The one or more processors of the second display device 112 execute a program 138 to receive and process sensor data from the camera 130. The program 138 may be program logic of an operating system, for example. The one or more processors of the first display device 12 may also apply program logic of a video calling application 140. Upon establishing a data connection with the first display device 12, the video calling application 140 receives live video image data 60 from camera 30A and 30B on the first display device 12, and sends live video image data 62 from camera 130 of the second display device 112. The application 140 subsequently causes the display device 124 to concurrently display live video images captured by camera 30A, camera 30B, and camera 130.

Although the embodiment of FIG. 5 describes the displays 24A and 24B as displaying image data from cameras 30A, 30B, and 130, and the display 124 as displaying image data from cameras 30A, 30B, and 130, it will be appreciated that the video calling applications 40 and 140 may also have user customizable settings to change display settings for each of the display devices depending on user preferences. Each of the display devices 24A, 24B, and 124 may be separately configured and customized to concurrently display any permutation of image data: for example, display only image data from one of cameras 30A, 30B, and 130; display any two of image data from cameras 30A, 30B, and 130; or display image data from all three cameras 30A, 30B, and 130 according to user preferences.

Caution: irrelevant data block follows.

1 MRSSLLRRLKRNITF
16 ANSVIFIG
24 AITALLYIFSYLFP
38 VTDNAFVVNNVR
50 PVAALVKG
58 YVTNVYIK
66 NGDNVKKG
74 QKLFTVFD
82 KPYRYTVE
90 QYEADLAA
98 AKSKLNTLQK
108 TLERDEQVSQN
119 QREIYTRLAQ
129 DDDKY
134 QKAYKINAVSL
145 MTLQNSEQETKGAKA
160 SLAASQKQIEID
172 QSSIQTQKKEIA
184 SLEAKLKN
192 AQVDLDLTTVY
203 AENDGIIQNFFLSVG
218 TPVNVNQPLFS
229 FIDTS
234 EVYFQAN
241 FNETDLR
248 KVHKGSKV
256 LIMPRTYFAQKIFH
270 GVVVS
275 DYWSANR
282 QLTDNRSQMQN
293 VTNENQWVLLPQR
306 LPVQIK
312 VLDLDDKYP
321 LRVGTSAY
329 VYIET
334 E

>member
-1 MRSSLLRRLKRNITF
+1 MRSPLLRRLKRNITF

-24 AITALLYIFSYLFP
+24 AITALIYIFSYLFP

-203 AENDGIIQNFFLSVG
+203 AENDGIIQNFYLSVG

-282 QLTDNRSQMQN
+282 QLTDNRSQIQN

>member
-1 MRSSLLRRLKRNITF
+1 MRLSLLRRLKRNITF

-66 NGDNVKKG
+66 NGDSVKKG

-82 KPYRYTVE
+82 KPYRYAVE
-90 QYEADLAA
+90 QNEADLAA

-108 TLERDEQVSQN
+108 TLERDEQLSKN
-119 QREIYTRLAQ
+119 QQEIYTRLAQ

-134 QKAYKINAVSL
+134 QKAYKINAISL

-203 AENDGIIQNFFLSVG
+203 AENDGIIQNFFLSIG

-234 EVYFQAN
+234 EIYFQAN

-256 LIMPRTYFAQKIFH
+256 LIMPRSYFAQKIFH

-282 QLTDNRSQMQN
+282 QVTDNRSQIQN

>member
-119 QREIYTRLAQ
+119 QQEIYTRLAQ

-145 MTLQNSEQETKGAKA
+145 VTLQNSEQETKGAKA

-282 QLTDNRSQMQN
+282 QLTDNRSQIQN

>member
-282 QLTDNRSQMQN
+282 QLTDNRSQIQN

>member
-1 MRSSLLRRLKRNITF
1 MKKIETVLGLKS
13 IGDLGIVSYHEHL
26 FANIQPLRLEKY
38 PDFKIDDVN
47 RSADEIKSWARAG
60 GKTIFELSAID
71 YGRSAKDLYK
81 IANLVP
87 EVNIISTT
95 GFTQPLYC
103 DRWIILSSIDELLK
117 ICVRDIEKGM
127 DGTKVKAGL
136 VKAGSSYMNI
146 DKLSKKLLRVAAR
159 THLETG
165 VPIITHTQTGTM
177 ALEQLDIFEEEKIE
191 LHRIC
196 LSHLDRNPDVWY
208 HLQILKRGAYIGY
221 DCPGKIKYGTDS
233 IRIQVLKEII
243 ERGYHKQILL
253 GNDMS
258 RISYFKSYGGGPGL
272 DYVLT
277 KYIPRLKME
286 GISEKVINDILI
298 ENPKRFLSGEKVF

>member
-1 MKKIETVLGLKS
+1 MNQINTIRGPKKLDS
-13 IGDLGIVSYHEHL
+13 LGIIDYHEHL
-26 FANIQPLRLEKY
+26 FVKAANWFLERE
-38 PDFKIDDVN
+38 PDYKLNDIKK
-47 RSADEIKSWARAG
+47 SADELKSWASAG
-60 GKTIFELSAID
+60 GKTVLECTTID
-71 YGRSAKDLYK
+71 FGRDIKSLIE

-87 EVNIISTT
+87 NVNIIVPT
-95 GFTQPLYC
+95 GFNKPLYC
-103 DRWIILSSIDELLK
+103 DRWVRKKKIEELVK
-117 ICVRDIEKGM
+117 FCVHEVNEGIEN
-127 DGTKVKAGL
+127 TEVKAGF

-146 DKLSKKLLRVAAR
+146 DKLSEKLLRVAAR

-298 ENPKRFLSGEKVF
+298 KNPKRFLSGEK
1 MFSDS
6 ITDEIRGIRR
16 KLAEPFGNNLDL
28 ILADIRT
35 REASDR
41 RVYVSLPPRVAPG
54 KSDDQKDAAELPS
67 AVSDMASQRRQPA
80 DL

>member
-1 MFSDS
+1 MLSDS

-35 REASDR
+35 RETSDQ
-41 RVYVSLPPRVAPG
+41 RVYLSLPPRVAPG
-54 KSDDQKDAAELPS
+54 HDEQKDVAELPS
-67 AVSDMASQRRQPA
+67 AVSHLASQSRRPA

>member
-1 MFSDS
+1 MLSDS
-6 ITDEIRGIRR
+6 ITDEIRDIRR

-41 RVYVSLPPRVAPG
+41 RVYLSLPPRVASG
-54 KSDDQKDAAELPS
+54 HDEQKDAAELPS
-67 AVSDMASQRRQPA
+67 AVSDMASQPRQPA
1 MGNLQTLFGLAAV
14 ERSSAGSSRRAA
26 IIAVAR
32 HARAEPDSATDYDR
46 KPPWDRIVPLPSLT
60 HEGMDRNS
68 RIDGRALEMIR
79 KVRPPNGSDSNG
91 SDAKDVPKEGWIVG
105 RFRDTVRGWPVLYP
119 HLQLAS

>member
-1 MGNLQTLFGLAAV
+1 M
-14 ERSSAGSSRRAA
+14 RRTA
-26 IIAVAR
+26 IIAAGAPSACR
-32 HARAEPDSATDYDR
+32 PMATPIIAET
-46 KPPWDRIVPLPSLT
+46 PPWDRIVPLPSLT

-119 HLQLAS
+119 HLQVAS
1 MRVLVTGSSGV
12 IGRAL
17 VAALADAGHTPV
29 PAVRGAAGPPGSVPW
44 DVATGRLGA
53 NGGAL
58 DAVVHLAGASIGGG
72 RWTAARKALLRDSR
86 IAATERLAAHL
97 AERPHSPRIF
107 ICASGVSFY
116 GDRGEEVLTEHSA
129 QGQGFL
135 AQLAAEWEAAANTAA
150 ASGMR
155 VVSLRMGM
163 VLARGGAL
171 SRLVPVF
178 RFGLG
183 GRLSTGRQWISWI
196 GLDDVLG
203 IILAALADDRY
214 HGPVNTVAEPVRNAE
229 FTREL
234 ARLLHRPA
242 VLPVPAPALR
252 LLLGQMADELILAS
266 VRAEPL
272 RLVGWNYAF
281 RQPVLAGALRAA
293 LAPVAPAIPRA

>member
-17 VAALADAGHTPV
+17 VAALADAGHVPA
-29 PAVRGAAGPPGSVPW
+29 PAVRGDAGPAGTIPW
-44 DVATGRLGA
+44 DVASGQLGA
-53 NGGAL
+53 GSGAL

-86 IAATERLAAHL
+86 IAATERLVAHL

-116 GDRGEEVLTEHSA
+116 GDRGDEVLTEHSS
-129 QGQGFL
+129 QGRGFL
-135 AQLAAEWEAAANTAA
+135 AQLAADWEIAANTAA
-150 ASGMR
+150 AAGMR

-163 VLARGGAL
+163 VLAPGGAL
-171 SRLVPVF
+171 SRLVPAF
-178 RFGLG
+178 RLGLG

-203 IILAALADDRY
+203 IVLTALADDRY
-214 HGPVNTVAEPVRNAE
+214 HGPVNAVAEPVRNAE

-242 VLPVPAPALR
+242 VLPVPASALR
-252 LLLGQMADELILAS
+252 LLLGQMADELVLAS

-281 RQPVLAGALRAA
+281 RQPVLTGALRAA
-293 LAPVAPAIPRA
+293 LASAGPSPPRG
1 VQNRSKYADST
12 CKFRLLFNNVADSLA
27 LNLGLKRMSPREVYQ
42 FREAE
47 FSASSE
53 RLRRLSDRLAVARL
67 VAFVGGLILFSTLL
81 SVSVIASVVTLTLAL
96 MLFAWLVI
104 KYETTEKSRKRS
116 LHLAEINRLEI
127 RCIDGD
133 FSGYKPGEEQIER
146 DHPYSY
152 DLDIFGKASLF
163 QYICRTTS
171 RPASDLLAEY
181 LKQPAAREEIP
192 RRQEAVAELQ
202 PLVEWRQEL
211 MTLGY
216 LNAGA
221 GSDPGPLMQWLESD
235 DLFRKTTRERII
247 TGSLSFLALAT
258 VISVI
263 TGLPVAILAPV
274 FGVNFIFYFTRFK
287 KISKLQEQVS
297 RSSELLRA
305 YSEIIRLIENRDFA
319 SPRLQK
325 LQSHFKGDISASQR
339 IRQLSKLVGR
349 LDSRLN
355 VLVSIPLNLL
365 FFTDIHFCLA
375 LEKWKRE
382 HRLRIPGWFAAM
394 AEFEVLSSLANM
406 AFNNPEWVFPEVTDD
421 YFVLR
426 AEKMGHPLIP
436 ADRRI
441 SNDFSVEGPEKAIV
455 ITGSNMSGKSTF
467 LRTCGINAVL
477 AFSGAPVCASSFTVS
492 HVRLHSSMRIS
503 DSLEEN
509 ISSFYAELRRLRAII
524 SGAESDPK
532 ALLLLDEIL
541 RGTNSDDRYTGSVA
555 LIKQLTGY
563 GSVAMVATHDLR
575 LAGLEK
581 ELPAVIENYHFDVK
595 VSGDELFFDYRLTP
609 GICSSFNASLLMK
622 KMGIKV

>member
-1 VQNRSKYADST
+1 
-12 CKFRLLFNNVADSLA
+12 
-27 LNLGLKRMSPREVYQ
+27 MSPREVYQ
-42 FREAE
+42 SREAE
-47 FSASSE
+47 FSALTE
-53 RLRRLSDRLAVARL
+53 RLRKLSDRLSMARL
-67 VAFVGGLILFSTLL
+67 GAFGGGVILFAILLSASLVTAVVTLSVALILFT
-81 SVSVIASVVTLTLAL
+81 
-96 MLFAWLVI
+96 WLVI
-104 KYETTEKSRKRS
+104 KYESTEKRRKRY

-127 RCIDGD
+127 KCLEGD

FIG. 6 illustrates a method 600 for sharing and displaying image data between two mobile computing devices based on hinge movement. The following description of method 600 is provided with reference to the software and hardware components described above and shown in FIGS. 1-5. It will be appreciated that method 600 also may be performed in other contexts using other suitable hardware and software components.